Coronavirus News Asia

India’s carmakers enter global ventilator race


In the race to minimize loss of life in the Covid-19 pandemic, carmakers Mahindra Group, Maruti, and Hyundai India have joined other global automobile giants in helping to increase the production of ventilators.

India has the world’s fourth-largest auto industry, after China, the US and Japan, and its top three automakers are joining the ventilator market.

India’s leading carmakers will be churning out ventilators. Image courtesy Mahindra & Mahindra Media Resources

Ventilators are expensive and sophisticated breathing aids needed in the treatment of Covid-19, a disease that affects the lungs. Ventilators for critically ill patients include intubation, inserting tubes into the lungs to enable the patient to inhale oxygen.

A good-quality ventilator can cost between US$5,000 and $50,000, according to Minneapolis-based biotech major Medtronic’s cost guide. The world faces a critical shortage of ventilators, with about 1.2 million coronavirus infections across 204 countries.

How many ventilators are needed worldwide is unclear, with confusion over the true nature of this disease running rampant, as a parallel pandemic. In the US, estimates of how many ventilators are needed range from 75,000 to a cataclysmic-sounding 960,000.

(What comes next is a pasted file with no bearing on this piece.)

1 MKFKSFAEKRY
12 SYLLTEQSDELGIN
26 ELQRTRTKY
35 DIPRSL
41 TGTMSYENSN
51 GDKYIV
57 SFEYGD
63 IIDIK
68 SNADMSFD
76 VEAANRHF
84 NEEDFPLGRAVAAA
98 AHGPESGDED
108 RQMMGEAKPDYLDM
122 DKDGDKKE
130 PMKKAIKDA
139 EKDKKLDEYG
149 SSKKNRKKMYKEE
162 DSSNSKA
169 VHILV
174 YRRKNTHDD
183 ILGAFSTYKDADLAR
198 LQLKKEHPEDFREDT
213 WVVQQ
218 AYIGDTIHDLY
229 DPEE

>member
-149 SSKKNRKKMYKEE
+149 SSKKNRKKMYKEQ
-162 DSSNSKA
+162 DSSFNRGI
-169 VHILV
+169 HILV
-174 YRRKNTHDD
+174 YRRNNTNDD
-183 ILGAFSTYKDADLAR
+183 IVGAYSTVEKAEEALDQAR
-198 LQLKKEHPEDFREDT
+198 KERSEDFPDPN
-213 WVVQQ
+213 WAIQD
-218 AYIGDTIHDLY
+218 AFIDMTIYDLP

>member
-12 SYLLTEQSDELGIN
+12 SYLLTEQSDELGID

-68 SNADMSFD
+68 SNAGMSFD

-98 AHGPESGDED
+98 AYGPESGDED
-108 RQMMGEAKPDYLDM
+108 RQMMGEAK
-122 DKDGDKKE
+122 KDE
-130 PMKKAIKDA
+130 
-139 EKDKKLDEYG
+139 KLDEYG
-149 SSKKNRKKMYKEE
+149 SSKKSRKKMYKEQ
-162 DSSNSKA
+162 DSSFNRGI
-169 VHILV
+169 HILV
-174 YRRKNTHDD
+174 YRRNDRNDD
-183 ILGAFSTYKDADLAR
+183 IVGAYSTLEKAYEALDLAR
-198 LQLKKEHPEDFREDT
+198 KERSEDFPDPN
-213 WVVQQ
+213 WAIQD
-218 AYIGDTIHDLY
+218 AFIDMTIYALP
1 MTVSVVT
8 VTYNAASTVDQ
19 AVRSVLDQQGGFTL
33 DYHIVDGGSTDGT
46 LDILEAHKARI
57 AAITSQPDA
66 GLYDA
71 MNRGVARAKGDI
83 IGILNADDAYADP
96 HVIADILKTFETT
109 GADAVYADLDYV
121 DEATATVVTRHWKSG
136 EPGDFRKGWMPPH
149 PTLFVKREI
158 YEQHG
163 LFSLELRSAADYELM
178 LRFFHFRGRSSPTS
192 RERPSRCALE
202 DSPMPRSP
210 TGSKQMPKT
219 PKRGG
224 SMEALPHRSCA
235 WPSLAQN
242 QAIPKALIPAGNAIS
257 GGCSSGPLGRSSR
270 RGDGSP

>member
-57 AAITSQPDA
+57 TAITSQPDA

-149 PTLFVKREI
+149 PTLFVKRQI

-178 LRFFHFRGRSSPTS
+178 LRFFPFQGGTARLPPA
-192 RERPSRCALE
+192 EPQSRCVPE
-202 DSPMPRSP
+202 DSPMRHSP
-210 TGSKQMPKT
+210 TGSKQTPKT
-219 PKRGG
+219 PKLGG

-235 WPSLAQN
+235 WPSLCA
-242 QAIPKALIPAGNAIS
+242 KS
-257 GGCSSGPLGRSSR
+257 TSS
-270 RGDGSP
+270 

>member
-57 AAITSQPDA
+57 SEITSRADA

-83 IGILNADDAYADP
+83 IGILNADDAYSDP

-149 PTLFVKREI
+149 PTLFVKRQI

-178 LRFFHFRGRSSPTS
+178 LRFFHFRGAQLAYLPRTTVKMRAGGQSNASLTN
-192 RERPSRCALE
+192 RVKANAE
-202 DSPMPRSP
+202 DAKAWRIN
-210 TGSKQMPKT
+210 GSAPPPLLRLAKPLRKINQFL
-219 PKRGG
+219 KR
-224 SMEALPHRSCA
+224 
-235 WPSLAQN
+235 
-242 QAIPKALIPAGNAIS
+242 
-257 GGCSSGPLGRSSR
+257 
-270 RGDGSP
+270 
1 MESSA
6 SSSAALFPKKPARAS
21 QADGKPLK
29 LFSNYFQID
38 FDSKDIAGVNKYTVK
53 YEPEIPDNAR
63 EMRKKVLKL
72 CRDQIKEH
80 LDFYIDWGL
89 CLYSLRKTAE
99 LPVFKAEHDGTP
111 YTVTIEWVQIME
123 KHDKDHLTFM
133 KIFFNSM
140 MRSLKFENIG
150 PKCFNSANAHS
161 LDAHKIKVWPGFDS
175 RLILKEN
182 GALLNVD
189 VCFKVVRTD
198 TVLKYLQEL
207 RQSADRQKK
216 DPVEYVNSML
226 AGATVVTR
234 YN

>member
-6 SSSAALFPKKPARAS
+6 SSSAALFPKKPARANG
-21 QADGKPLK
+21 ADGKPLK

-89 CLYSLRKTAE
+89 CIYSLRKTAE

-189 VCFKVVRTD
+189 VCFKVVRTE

Empowered by its auto industry, India plans to increase output to 50,000 ventilators per month by the end of May, from 5,580 units in March.

The Indian government banned the export of ventilators the day before Prime Minister Narendra Modi declared a 21-day lockdown on March 25 to contain the spread of SARS-CoV-2 (severe acute respiratory syndrome coronavirus 2) that causes Covid-19.

Some of the world’s leading ventilator makers are partnering with automakers. With their factories shut worldwide because of lockdowns, car companies such as Ford, Jaguar and Honda are morphing into a new role as medical saviors.


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